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Cut your rabbi some slack

The clergy that counsel the suffering and console the bereaved also love, laugh, hurt, and are confused by challenges with no easy solutions
Synagogue service under lockdown in the early stages of the pandemic. (Marc Morris Photography)
Illustrative. Synagogue service under lockdown in the early stages of the pandemic. (Marc Morris Photography)

Who does a doctor visit when she is sick? Who does an attorney call when he needs legal counsel? Who tabulates taxes for an accountant? Who takes a taxi driver to the airport?

These are not merely questions to make us go “hmmm.” I have been up at night wanting to know where clergy can turn when they need support.

The job of the clergy is regular ranked as one of the most emotionally taxing professions. The burnout rate is higher than most other occupations in similar economic brackets. Add a pandemic into that mix and we take a tough job and make it exponentially harder.

Ministers and rabbis may not be a classic first responders, but we are at least second responders. We have supported the bereaved, albeit through computer screens. We offered final prayers, albeit via an iPad. We officiated at funerals that were for immediate family, and we streamed life-cycle events that were missing celebrants.

We have had to create new tracks of our religion, stretch the elasticity of rules and laws, and reinvent ourselves to be relevant and ahead of the curve, while functioning in the dark.

During this time of COVID, communal needs have not diminished. They have increased. Through it all, clergy are wrestling with their own share of challenges from the pandemic. Some have not seen elderly parents; others have been forced to manage homeschooling and childcare while on Zoom calls. Many places of worship did get government support, but the needs of payrolls, electricity and security did not disappear away during this time. Worry about the viability of our not-for-profit institutions is on the forefront of our minds.

This topic has spiked for me because I have noticed an uptick in clergy who are having mental and emotional breakdowns. They vary in nature and occur across religious divides. They can differ in how they eventually manifest themselves to their family and community. But they are common in their significance and consequence.

Who does a priest cry to when his mother is dying of cancer? Who sits with the minister while her daughter receives chemotherapy? Who offers faith to the imam when his daughter is dealing with fertility issues? Who gives counsel to the rabbi when her marriage hits turbulence?

In my congregation, I have witnessed countless people who have fallen into deep depression after the death of a parent. Some because of regret, others because of entering orphanhood. Why would anyone think that clergy are invulnerable to those feelings when their parents die? That is as naïve as thinking doctors cannot be afflicted with cancer and accountants cannot be audited.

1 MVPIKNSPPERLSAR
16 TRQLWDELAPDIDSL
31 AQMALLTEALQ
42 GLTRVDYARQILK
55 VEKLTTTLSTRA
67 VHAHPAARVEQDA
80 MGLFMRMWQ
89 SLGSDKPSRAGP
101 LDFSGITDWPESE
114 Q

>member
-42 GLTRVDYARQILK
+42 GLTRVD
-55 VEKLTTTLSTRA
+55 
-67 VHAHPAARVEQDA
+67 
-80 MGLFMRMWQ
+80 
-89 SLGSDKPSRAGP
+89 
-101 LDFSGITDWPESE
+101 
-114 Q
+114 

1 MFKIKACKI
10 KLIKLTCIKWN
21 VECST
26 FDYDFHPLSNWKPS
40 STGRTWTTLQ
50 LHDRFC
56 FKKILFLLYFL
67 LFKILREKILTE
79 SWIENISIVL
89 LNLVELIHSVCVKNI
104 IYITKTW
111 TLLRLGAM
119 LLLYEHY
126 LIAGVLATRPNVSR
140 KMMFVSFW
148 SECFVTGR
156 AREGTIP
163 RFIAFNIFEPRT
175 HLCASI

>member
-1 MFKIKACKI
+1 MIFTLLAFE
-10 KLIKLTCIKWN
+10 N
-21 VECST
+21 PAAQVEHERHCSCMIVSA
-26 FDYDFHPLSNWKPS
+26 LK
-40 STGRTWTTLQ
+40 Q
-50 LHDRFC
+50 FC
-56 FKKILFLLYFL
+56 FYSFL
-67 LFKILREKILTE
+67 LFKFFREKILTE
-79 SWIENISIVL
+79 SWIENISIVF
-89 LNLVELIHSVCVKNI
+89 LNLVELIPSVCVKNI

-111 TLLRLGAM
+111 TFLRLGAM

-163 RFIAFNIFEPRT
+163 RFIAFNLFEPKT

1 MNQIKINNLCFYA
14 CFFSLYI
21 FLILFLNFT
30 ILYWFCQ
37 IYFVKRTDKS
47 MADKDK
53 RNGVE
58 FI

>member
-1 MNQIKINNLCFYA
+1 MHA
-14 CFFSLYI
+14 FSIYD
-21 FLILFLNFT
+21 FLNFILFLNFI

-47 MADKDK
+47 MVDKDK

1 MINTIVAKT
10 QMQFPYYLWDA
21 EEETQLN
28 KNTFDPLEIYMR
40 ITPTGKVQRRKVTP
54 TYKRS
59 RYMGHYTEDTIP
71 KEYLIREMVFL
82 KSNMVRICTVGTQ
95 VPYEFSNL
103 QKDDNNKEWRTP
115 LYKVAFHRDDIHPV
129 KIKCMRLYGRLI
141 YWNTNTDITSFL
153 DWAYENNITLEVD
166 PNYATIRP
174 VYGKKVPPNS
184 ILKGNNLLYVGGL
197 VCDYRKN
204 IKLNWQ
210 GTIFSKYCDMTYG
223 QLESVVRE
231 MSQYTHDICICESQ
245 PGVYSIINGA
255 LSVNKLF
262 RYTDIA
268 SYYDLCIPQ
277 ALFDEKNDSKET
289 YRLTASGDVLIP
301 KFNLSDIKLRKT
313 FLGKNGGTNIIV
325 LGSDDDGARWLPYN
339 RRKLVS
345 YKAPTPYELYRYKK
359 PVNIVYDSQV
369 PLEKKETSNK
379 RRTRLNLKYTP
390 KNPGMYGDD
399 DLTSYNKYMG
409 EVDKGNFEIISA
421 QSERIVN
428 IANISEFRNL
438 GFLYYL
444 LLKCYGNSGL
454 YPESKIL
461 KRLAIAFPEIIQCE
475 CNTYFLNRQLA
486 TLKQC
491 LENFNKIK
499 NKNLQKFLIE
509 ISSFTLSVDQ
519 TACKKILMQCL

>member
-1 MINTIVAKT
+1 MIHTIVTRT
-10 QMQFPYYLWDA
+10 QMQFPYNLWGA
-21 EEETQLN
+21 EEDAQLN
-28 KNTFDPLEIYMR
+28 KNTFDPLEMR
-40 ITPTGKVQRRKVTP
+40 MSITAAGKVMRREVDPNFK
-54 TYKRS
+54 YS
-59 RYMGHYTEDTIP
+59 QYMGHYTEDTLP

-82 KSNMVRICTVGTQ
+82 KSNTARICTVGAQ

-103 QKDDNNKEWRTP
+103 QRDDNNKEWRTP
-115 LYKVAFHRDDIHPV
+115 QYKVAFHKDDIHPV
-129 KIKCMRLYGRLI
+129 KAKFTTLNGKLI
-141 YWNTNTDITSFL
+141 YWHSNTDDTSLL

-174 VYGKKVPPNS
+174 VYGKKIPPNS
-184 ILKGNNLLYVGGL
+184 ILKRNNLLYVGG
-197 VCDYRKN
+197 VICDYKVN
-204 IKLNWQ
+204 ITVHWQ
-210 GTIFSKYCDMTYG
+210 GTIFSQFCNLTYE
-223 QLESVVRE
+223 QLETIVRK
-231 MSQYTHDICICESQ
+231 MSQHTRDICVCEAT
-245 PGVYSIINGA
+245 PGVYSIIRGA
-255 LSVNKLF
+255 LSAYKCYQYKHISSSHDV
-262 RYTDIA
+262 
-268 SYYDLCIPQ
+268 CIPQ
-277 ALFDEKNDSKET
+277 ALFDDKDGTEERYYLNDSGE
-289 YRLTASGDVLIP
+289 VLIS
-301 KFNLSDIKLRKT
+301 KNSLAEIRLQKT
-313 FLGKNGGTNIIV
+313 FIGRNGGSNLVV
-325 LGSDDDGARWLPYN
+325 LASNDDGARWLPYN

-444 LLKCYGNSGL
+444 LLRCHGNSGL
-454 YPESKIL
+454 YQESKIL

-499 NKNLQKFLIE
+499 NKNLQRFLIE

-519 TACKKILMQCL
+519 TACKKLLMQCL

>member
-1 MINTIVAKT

The pandemic has burdened everyone. Clergy are not immune to those challenges. But, even before the pandemic arrived and after it is gone, giving care to the caregivers is essential.

Being a clergyperson is a rewarding although lonely profession. I have had incalculable highs as a rabbi and have also grieved through painful lows. When in those ruts, the loneliness, along with not knowing where I could turn and who was safe to talk to, cut the deepest.

To all my brothers and sisters of the cloth: know that you have a network of colleagues who are always available for encouragement, strength and unconditional support. Often, we appear preoccupied with tasks in our own communities. We are never too busy or have too much on our plate to ignore the plight of our fellow clergy member. We are here for one another. Always.

It is time for us to create networks and support systems for caregivers. Until that happens, you (non-clergy) can help.

In the Jewish world, we are about to enter the Superbowl of our calendar year. In a typical year, this time is demanding and stressful. During a pandemic, even more so. When the clergy are helping to bind the wounds of the suffering and providing consolation to the bereaved, remember that they are humans too, who love, laugh, cry, hurt, and are confused by challenges with no easy solutions.

Regardless of your religion, cut them some slack. Chances are, if you can give them the benefit of the doubt with a healthy dose of empathy, you can do the same for those in your social orbit, and even yourself. We all can benefit from that these days.

About the Author
David-Seth Kirshner is the senior rabbi of Temple Emanu-El, a Conservative synagogue in Closter, New Jersey. He is the past President of the NY Board of Rabbis, President of the NJ Board of Rabbis and a Senior Rabbinic Fellow at the Hartman Institute. Rabbi Kirshner was appointed to the New Jersey/Israel commission and is a National Council member of AIPAC.
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